‘Self-medicators beware’ read a recent headline; and the article proceeded to warn about the risk of a popular drug, which was deemed user friendly, but has now been found to cause noticeable side effects.
We often read about what was once touted as good for health but has now been found to be harmful – or vice versa.
This is the ‘yo-yo’ effect – when the risks outweigh the rewards and recommendations for the latest diet or drug become fuzzy around the edges.
Are health headlines causing confusion and concern? The reliability of health news is a serious matter when we need to make well-informed decisions.
Under intense scrutiny right now around the world is not just misleading health headlines, but the whole approach this industry currently takes to research and published findings. Much of what is published is peppered with words like ‘may’, ‘might’, suggests’, ‘there is some success with’. Prominent physicians in the US, UK and other nations are regularly warning us to take all health headlines with “a grain of salt”.
To stop the ‘yo-yo effect’ of these headlines, consider whether the stability of personal health actually originates in what we read or eat. Was Shakespeare a headliner when he wrote “There is nothing good or bad, but thinking makes it so”?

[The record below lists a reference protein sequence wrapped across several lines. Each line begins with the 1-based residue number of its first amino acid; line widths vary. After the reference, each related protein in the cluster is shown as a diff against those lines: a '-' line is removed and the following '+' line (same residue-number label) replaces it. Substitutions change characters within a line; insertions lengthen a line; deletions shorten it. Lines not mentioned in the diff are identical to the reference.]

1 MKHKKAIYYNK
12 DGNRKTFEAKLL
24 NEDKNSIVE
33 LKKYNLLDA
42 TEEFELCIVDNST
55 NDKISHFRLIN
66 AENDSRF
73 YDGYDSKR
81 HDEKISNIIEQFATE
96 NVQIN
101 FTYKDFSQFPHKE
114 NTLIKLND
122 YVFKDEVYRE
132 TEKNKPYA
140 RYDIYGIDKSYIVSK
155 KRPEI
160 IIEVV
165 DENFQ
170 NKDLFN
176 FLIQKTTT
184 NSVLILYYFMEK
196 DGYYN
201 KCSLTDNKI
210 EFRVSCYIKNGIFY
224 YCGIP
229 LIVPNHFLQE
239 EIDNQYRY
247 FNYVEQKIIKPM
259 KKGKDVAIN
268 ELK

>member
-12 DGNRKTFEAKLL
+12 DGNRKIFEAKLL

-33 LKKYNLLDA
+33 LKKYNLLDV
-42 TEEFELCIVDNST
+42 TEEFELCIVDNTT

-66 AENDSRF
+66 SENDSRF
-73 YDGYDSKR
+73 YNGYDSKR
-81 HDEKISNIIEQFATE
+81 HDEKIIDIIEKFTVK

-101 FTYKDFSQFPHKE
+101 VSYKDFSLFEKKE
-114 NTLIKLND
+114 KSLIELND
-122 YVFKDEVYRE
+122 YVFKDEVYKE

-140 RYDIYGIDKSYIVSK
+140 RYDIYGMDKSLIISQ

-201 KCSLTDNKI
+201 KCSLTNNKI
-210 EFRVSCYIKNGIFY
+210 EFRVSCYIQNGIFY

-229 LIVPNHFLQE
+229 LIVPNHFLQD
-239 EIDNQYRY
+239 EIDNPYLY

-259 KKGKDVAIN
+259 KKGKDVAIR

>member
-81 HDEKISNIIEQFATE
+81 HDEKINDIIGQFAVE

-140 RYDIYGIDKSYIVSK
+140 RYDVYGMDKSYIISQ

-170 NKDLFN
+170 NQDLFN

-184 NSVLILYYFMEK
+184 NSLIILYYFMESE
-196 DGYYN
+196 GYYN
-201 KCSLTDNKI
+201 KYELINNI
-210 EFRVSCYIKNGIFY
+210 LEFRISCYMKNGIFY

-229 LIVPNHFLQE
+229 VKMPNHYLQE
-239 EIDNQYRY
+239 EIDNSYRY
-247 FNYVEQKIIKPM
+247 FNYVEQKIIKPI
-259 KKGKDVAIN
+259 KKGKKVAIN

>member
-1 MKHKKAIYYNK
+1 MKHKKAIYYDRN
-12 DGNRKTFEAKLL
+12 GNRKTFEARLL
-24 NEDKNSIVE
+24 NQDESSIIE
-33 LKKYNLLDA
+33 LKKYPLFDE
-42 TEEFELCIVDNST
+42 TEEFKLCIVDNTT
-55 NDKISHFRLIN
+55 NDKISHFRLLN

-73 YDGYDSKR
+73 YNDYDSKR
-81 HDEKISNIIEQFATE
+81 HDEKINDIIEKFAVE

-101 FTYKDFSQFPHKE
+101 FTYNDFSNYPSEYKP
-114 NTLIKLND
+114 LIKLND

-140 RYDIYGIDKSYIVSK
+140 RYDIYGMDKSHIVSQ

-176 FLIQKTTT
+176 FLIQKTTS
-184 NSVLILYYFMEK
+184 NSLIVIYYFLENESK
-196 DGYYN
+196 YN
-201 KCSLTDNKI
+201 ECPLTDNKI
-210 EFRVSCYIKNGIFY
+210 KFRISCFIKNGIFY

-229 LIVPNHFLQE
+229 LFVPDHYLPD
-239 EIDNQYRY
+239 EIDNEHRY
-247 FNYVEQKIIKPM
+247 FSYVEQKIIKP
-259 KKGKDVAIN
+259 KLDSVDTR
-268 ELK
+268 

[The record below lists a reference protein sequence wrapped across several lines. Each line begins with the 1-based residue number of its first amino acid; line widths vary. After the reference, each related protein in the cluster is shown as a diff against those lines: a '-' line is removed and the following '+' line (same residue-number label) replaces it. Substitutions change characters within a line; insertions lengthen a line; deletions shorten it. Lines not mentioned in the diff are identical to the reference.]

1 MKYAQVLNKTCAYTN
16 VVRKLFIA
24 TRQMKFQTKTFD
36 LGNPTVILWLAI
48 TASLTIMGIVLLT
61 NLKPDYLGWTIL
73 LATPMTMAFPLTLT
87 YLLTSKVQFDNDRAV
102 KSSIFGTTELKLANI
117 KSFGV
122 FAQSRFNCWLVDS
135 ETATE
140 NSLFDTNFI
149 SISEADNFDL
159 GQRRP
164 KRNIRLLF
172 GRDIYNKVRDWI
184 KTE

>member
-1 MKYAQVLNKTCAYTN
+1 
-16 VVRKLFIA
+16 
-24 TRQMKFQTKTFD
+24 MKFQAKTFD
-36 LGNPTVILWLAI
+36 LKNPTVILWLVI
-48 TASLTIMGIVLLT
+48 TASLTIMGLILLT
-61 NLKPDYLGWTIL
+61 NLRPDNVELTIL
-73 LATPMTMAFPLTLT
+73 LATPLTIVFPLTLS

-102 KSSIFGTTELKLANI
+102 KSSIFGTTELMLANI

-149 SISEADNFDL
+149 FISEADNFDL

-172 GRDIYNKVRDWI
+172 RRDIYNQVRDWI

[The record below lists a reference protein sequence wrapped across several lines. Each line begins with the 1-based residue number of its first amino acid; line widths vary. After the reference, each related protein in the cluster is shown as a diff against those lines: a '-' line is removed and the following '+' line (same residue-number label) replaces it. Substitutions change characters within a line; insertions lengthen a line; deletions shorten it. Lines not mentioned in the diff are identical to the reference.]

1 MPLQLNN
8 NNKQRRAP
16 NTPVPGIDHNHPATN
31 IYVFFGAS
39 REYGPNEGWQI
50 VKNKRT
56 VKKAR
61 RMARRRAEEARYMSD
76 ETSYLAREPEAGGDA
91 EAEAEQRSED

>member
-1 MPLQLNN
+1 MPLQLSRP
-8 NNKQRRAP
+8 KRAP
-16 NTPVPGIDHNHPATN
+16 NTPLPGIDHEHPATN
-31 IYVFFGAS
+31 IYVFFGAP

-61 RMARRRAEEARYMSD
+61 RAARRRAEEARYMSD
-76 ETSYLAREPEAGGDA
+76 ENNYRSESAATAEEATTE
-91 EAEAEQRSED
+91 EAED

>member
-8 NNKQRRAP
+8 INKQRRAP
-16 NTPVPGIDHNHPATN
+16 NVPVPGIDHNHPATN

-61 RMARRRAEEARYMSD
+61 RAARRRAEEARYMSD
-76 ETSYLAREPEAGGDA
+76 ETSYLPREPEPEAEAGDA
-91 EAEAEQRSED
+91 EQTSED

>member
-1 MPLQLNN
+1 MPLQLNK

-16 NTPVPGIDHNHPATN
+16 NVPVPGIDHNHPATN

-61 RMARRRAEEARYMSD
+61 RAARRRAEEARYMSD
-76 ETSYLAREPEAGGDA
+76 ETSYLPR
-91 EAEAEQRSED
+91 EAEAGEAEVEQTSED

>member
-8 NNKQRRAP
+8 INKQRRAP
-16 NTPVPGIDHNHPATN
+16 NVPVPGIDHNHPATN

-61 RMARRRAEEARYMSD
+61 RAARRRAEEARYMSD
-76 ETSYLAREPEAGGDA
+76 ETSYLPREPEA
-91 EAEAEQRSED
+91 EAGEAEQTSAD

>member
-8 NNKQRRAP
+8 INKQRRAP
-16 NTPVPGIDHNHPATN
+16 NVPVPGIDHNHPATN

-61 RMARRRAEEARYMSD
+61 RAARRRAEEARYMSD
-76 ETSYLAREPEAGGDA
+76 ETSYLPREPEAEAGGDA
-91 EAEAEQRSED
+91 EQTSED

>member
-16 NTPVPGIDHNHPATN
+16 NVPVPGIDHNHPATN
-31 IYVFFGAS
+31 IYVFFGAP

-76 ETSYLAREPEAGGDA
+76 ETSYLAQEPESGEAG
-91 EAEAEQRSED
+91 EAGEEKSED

Since we know that our thinking and spirituality influence our health, it makes sense that accepting media warnings or current fads into our thought actually influences our health – for the good or bad depending on the headline.
So, how can we be alert and protect our thinking from confusing information that might come at us from the media (or some other external source)?
Instead of relinquishing our health to the vagaries of the latest media mention, we can feel empowered to consider our spiritual nature and see our health as embedded in the divine, rather than purely physical.
One source of wisdom, in regards to the effect of thought on health, has stood the test of time. From the treasury of David, here is his acknowledgement of the one source that he could depend upon: “In Thee, O Lord, do I put my trust: let me never be put to confusion.”
Since we are loved children of the same Lord that David referred to (whatever we want to call that), it makes sense that we can trust our health to this one all-caring God. And, in my experience, daily prayer to connect with this divine source of health has given me consistent good health – drug and diet free – and unaffected by any ‘yo-yo’ health news of the day.
Our health does not need to be confused by headlines. We have a spiritual nature that is constant and consistent, unaffected by the vagaries of material cause and effect. With one source for health – a divine source that is the only cause and effect -we can expect to experience consistently good health. That’s a headline worth trusting.